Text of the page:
Peaky Blinders, the Shelby's family

Peaky Blinders and the importance of tailoring

In anticipation of the premiere of its fifth season, we review the wardrobe of 'Peaky Blinders', a series that has managed to put the fashion of the twenties in the foreground. Not only Chanel and Poiret marked the era, but also the true masculine tailoring. Today, even Messi shows off his legacy.

“Fashion is ephemeral, art is eternal… In fact, what is really fashion? Fashion is just a form of ugliness, so absolutely unbearable that we must change it every six months! It is obvious that, if it was beautiful and sensible, we would not modify it, since it is hard to change something that combines two qualities so scarce. In fact, when a dress has managed to combine those attributes, it has remained unchanged in its principles and is used for centuries”, says Oscar Wilde in one of the essays gathered in Philosophy of the Dress (ed. Casimiro). A dandy, like himself, praised the uniforms of the workers of the early nineteenth century, while openly criticized the costumes of the English court and other empires of the time, with the designer Charles Frederick Worth at the front row. Today, centuries later, we admire those courtly pieces -even the Museum of Design of Barcelona exhibits them- but Wilde emphasized that comfort was crucial, and that personality and identification with a certain type of clothing is basic. As he said, the famous sentence “in order to show off, one has to suffer” was, and is, an “absolute nonsense”.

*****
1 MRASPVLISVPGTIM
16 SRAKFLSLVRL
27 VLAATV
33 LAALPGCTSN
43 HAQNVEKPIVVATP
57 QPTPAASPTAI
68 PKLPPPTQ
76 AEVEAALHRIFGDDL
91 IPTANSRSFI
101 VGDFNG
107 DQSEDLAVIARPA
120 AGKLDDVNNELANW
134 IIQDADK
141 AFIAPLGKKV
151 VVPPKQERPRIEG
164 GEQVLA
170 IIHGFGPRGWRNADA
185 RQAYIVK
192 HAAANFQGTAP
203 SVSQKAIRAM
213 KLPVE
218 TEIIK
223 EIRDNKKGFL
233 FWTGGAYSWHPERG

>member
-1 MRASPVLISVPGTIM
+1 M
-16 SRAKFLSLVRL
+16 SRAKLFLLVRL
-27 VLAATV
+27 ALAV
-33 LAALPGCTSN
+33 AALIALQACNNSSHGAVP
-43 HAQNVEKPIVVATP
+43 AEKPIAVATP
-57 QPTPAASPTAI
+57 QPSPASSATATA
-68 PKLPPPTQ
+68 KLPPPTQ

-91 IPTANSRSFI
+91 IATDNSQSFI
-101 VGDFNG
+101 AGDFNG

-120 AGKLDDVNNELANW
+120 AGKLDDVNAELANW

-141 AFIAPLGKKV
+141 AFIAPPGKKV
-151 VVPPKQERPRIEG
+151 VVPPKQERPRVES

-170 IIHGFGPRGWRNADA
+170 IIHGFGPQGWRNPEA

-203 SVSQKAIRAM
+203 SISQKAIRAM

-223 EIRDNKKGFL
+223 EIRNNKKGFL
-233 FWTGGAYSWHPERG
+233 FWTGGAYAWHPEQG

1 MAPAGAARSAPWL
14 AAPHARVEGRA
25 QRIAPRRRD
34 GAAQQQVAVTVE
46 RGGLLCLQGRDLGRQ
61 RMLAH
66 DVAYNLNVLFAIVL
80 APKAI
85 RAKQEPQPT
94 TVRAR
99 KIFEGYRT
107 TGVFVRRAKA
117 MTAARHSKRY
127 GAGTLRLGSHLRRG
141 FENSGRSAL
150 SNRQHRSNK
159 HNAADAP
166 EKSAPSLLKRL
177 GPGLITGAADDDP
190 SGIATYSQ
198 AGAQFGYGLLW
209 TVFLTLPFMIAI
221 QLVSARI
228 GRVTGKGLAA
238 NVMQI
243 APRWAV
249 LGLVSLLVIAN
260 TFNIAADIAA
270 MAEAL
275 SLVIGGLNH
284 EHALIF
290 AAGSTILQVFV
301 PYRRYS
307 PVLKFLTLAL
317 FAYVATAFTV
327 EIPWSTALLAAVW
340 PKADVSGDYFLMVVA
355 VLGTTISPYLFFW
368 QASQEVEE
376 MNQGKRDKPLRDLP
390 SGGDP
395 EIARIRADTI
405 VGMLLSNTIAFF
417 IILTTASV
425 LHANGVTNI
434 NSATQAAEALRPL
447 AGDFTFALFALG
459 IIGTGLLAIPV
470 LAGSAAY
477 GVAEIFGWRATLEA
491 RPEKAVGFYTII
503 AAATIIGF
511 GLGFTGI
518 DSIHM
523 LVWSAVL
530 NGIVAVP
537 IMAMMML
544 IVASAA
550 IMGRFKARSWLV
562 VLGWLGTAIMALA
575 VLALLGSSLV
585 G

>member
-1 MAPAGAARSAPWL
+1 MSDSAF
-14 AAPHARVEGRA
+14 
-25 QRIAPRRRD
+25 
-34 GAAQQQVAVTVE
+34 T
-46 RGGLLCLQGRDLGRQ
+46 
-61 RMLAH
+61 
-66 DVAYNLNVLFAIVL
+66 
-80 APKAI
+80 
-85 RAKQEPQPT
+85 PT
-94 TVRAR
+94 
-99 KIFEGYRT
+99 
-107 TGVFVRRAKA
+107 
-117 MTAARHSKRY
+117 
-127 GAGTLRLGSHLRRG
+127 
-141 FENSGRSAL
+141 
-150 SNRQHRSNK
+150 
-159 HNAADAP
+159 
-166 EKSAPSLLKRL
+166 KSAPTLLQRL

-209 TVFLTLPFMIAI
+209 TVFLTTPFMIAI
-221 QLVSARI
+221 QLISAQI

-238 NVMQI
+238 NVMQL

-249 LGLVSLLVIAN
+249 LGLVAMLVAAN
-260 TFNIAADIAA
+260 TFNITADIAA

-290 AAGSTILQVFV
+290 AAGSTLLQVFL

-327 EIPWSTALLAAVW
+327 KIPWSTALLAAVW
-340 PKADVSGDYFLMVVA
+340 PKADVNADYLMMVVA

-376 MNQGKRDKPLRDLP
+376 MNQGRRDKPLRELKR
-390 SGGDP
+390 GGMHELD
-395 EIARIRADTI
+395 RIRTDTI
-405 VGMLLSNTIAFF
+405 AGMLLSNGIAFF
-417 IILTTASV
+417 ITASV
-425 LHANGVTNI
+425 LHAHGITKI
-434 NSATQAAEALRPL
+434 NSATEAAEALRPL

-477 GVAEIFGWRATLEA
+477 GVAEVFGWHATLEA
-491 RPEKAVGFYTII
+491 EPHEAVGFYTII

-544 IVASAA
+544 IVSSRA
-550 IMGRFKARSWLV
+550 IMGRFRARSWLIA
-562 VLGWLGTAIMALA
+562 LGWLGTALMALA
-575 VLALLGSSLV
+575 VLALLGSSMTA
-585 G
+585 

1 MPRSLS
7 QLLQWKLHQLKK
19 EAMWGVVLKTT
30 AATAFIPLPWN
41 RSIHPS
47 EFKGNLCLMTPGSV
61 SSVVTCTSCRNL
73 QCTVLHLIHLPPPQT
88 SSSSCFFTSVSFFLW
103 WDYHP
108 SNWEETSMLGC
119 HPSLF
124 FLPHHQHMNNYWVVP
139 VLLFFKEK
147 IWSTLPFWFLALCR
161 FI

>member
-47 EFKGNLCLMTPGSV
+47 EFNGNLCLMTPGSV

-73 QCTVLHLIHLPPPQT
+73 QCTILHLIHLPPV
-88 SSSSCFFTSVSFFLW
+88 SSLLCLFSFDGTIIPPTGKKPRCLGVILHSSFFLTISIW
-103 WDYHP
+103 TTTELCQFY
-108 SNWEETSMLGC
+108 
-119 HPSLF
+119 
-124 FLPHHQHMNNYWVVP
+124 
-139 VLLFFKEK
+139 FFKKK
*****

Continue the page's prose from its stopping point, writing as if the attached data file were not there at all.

This was demonstrated a few weeks ago by the Barça squad when the players visited England. The three-pieces tailor made, the Oxford shoes and, even, some pocket watches, caused controversy in the social networks. The collection is the work of the famous American dressmaker Thom Browne and recalls the one used by the band of gangsters that stars Peaky Blinders. In Browne’s words: “I did not have the series in mind, I would say that I was rather influenced by memories from when I worked as a salesman in Giorgio Armani and, later, in the sewing workshop of Ralph Lauren, but above all by the work of certain tailors of my hometown, Allenton, in Pennsylvania”, where the political class was dressed impeccably.


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The American designer Tom Browne, who designed the dresses that the Barcelona squad wore in London: “I did not have the Peaky Blinders series in mind, I would say that it influenced rather my memory of when I worked as a salesman in Giorgio Armani and, later, in the sewing workshop of Ralph Lauren, but above all the work of certain tailors of my hometown, Allenton, in Pennsylvania”